Handbook of Developments in Consumer Behaviour

Handbook of Developments in Consumer Behaviour

Elgar original reference

Edited by Victoria Wells and Gordon Foxall

Consumer research incorporates perspectives from a spectrum of long-established sciences: psychology, economics and sociology. This Handbook strives to include this multitude of sources of thought, adding geography, neuroscience, ethics and behavioural ecology to this list. Encompassing scholars with a passion for researching consumers, this Handbook highlights important developments in consumer behaviour research, including consumer culture, impulsivity and compulsiveness, ethics and behavioural ecology. It examines evolutionary and neuroscience perspectives as well as consumer choice.

Chapter 4: The Role of Culture in Advertising Humor

Marc G. Weinberger, Charles S. Gulas and Michelle F. Weinberger

Subjects: business and management, marketing, economics and finance, economic psychology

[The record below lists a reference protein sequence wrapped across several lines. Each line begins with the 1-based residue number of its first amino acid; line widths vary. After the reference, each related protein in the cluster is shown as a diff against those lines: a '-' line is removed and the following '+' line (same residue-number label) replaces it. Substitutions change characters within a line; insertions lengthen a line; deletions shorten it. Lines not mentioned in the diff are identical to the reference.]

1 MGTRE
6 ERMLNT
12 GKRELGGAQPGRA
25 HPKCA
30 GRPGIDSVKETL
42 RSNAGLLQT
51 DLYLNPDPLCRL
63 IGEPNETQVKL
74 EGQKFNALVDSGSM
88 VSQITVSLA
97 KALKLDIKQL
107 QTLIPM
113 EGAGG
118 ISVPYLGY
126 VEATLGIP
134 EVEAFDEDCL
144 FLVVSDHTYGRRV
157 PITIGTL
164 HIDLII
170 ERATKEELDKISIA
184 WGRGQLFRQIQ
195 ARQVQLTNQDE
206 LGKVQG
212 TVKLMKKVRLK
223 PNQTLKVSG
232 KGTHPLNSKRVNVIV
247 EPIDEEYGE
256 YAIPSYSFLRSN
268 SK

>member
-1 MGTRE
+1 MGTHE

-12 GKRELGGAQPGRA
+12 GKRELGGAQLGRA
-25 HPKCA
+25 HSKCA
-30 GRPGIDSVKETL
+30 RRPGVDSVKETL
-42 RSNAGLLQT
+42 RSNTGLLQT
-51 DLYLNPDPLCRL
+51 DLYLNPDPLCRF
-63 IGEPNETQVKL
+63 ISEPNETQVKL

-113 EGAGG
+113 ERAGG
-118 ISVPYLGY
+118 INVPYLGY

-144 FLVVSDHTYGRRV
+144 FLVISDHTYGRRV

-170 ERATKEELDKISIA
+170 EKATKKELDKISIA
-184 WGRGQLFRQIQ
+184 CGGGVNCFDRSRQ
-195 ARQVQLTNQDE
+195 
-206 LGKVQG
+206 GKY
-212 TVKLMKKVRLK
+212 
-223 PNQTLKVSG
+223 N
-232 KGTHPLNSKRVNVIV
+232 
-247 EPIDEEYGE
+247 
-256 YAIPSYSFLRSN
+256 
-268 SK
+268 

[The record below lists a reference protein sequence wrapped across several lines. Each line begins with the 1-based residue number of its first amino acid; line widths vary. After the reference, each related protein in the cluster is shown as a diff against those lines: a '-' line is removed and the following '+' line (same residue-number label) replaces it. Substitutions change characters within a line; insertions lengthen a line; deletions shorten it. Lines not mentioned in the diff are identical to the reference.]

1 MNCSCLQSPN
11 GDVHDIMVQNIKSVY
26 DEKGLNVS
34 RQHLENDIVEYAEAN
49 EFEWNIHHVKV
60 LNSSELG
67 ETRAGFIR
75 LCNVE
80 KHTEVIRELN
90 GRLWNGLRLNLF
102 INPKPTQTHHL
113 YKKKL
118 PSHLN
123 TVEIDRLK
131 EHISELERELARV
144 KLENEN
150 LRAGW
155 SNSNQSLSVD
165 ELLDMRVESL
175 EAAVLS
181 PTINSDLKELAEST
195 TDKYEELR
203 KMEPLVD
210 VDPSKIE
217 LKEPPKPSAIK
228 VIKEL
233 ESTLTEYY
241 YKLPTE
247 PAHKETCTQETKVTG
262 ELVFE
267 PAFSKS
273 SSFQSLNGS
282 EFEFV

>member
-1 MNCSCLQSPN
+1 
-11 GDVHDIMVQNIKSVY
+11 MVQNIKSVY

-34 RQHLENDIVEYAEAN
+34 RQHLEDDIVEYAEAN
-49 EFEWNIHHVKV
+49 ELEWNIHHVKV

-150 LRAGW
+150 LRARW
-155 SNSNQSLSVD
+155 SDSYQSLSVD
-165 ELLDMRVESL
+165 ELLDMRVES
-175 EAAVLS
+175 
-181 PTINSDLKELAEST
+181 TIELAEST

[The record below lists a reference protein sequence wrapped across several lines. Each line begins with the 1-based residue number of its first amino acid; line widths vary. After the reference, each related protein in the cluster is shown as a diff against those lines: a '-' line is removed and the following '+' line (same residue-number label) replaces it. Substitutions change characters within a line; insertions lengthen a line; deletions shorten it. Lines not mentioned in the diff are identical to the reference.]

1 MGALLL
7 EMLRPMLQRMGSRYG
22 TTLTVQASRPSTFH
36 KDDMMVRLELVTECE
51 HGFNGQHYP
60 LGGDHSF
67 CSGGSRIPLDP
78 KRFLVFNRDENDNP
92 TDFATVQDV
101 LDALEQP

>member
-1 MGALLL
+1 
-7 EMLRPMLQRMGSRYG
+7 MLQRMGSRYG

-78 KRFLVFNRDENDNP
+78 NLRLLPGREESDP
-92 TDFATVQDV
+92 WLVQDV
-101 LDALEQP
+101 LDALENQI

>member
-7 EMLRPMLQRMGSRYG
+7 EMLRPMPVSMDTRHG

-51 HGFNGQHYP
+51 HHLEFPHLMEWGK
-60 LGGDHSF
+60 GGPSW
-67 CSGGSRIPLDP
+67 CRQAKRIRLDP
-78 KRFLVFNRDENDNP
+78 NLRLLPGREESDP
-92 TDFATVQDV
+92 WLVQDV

Marc G. Weinberger, Charles S. Gulas and Michelle F. Weinberger Humor has been studied by linguists, philosophers, psychologists, anthropologists, sociologists, and advertising researchers (see Gulas and Weinberger 2006 for a review) and its use in advertising dates back to the very roots of the field. English pub signs dating to the 1500s used incongruity. Puns appeared in print advertising by the 1700s. With the advent of radio advertising in the 1920s and television in the 1950s the acceptance and use of humor became widespread. Virtually all cultures make some use of humor in advertising; however its usage often differs between countries and sub-cultural groups. Paradoxically, while found in every culture, humor is specific to time and context. As a result, the amount and nature of successful humor attempts might also undergo changes based on changing contextual meanings. The focus of this chapter is not only on how contextualized cultural meanings shape perceptions of humor in advertising but also how humorous advertisements reflect and potentially influence cultural norms. The use of humor in advertising represents an annual global investment of more than $167 billion in campaigns (ZenithOptimedia 2007) and as such it has commanded significant research attention by scholars over the past several decades. It is no surprise that in a world of CNN, Sky News, BBC, YouTube, Al Jazeera, Facebook, Twitter, blogs, and ad campaigns designed to go viral, it is harder to compartmentalize the effects of advertising to the intended country or audience. Humor is a fundamental ingredient in...

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